Both of the creative directors share a passion for quality and “owning less by buying right”, and the firm calculates the Co2 impact of each garment it produces throughout its production process and by offsetting the equivalent amount, each garment represents a tangible way of combating climate change.
The Swedish talent claims that she has “grown tired of perfection”, and for the latest season she presented a raw and gritty-feeling line featuring design details as distressed unfinished hemlines, ashy hues and crinkled edges. Hand-made in her Stockholm atelier, the line was inspired by Cropper’s mother’s “photographic studies of decaying leaves and flowers.”
Highlights of the line included a tie-dye ensemble, hand-dyed with a raw neckline, and a sky-blue ombre-effect layered dress with unexpected cut-outs. The latter creation drew humble connections to nature with its water-like flowy fabrication, and so did a sage-green matching set in sheer organza. Inspired by decay and death, the collection felt inspiring and refreshing nonetheless.
The London/Reykjavik-based design studio won this season’s Zalando Sustainability Award for their colorful collection designed with longevity in mind. Zalando stated that Ranra “particularly impressed the jury with an unexpected mix of colours and textures on the runway”, and the colors were truly worthy of a moment in the spotlight.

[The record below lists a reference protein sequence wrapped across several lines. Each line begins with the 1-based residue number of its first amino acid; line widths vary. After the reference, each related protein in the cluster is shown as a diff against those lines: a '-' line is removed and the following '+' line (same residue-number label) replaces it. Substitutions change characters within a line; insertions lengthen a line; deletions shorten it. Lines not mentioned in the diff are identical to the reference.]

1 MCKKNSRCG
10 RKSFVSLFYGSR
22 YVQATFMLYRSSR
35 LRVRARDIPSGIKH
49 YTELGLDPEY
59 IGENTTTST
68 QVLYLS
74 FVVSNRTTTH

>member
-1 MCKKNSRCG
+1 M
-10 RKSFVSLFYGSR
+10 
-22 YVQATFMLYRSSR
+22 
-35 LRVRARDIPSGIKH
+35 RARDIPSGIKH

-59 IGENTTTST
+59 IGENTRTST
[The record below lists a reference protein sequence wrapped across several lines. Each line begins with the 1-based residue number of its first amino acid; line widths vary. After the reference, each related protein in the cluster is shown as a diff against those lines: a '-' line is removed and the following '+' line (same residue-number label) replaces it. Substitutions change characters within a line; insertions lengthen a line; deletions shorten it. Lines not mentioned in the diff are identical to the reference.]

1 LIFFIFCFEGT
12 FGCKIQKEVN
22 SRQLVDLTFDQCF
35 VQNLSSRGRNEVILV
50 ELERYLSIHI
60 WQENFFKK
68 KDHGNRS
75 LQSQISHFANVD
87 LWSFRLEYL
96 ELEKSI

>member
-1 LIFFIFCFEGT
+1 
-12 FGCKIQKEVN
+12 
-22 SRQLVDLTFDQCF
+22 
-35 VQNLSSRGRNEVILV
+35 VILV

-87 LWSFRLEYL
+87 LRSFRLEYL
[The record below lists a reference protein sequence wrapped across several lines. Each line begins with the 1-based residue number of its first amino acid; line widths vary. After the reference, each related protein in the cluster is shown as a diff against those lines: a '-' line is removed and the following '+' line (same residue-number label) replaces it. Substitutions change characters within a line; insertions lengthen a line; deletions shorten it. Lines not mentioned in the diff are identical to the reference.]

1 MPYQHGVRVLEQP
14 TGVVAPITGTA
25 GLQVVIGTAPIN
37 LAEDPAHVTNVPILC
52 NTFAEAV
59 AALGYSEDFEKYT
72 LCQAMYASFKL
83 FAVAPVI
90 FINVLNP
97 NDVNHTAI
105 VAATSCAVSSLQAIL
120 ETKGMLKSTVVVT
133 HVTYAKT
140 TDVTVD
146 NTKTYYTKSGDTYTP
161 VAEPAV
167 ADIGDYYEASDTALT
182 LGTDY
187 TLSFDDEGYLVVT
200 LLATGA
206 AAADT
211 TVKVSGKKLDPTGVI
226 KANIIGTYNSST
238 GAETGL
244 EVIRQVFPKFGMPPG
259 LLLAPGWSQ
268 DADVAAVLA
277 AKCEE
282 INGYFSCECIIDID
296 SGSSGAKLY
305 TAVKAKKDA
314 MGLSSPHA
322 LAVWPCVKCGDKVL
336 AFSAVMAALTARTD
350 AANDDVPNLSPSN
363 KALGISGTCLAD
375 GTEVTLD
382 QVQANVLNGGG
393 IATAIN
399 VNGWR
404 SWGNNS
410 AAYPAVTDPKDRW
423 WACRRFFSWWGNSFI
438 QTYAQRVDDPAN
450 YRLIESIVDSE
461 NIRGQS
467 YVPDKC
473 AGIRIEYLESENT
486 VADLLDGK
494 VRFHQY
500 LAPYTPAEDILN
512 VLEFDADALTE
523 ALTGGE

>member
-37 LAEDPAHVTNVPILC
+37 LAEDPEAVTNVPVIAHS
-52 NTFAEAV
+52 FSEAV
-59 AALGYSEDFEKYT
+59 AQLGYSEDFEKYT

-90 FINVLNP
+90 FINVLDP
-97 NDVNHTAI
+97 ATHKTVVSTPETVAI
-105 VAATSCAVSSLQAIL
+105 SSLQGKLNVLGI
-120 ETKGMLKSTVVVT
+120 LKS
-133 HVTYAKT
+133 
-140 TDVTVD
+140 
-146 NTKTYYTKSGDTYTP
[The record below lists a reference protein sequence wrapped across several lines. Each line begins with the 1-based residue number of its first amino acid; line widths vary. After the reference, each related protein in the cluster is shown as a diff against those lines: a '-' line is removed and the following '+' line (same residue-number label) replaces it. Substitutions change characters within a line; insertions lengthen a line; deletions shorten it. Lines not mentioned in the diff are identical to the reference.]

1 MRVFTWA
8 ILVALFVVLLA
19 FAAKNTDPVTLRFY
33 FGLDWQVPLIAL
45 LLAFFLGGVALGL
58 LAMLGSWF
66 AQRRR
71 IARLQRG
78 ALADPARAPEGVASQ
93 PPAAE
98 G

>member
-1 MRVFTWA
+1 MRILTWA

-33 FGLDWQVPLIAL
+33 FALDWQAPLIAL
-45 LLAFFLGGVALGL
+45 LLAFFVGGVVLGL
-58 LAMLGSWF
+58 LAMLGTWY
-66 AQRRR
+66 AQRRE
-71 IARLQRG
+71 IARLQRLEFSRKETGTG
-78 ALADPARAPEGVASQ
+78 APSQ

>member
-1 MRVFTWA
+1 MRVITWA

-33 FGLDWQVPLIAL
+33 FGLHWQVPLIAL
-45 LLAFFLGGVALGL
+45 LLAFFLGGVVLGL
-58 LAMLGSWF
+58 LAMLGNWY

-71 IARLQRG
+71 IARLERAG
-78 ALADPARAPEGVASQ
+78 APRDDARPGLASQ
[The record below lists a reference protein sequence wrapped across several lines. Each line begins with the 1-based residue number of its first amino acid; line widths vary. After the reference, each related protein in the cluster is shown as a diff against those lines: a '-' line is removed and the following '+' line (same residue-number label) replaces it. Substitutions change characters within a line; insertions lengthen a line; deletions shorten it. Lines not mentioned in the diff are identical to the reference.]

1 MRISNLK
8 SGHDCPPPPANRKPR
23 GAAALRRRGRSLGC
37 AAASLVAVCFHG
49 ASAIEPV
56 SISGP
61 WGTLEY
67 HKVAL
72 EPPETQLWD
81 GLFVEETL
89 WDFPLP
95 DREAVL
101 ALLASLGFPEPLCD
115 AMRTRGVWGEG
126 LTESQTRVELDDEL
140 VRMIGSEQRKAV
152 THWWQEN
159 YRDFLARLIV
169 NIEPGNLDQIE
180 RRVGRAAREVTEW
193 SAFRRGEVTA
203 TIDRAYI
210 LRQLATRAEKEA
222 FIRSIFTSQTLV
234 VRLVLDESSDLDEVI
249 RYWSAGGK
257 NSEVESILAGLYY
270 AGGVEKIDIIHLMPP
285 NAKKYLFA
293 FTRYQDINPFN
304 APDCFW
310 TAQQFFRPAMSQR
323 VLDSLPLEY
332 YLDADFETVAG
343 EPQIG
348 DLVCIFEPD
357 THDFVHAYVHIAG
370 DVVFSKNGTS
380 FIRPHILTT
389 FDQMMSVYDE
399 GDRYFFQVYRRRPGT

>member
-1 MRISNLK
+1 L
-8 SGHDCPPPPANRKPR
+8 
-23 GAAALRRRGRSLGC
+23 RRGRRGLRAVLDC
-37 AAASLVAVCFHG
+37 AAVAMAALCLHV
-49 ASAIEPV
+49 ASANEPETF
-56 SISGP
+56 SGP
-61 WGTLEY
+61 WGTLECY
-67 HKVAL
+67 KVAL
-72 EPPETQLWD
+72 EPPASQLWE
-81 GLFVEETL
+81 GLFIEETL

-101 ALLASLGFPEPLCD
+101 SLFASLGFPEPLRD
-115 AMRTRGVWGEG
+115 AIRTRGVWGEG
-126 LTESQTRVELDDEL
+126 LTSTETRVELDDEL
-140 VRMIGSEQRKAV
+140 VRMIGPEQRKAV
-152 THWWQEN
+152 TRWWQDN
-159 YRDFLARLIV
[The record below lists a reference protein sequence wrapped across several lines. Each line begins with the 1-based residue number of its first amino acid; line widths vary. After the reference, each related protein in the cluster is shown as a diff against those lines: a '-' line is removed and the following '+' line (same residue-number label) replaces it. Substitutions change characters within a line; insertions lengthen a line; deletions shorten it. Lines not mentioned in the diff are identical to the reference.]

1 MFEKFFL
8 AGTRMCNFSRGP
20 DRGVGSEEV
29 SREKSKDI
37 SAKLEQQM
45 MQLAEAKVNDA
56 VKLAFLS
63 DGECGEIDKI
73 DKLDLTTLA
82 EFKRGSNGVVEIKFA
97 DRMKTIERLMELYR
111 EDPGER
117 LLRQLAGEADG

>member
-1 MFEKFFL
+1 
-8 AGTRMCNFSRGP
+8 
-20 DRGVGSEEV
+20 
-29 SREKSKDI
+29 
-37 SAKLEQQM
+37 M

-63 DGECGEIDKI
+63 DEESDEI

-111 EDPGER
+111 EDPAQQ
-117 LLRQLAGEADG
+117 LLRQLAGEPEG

The soft but powerful color palette looked as taken out of an ethereal forest, featuring dusty teals, muted daffodil yellows and multiple shades of or green, and for good reason - the hues were actually obtained with aid from plants. “We’ve been experimenting quite a lot with natural dye, plant dyeing—not that everything is dyed like that, but we wanted to see how far you can take that and not just make these subtle beige cream colors,” explained Jónsson. Overall, Ranra’s collection felt low-key and effortless, and equally suited for both nature and an urban environment.
Ganni, Denmark’s leading fashion export, closed the week with a joyful outdoor show full of color, where some of the models rode BMX bikes down the runway to really double down on the brand’s Danish heritage. Named “Joyride”, their chic and technical-focused collection was truly a jolt of energy, featuring utility-driven essentials like cargo pants and cowboy boots in happy hues of green, yellow, and turquoise.
The show debuted 3 collaborations, with Levi’s, Barbour and Icelandic heritage brand 66°NORTH. The latter made a big impact on the runway, where Ganni merged their Copenhagen core with 66°North’s upcycled outdoor apparel, in colors inspired by Icelandic northern lights and volcanic landscapes. Other major highlights of the season were sparkling sheer dresses, and the launch of its first T-shirt made using Infinna, a 100% recycled fiber made using textiles waste that would otherwise be sent to landfill or burned.
After this show, we can expect to see even more ‘Ganni girls’ roaming the streets of not only Copenhagen but any major fashion capital. Thanks to their competitive and firmly contemporary price point, Ganni holds a unique position in the fashion space. The average price for a Ganni dress is $249, and outerwear, coats and jackets cost an average of $340. Their pricing is more accessible than those of its direct competitors, a strategy which has proven to be a success with the brand’s prominent growth in recent years.